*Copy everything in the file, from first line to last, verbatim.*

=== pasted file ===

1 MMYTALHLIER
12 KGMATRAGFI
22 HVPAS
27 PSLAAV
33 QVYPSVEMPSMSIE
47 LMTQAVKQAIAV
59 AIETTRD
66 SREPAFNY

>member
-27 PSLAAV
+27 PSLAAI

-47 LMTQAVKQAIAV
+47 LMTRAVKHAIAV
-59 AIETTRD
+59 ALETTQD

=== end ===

1 MMYTALHLIER
12 KGMATRAGFI
22 HVPAS
27 PSLAAV
33 QVYPSVEMPSMSIE
47 LMTQAVKQAIAV
59 AIETTRD
66 SREPAFNY

>member
-27 PSLAAV
+27 PSLAAI

-47 LMTQAVKQAIAV
+47 LMTRAVKHAIAV
-59 AIETTRD
+59 ALETTQD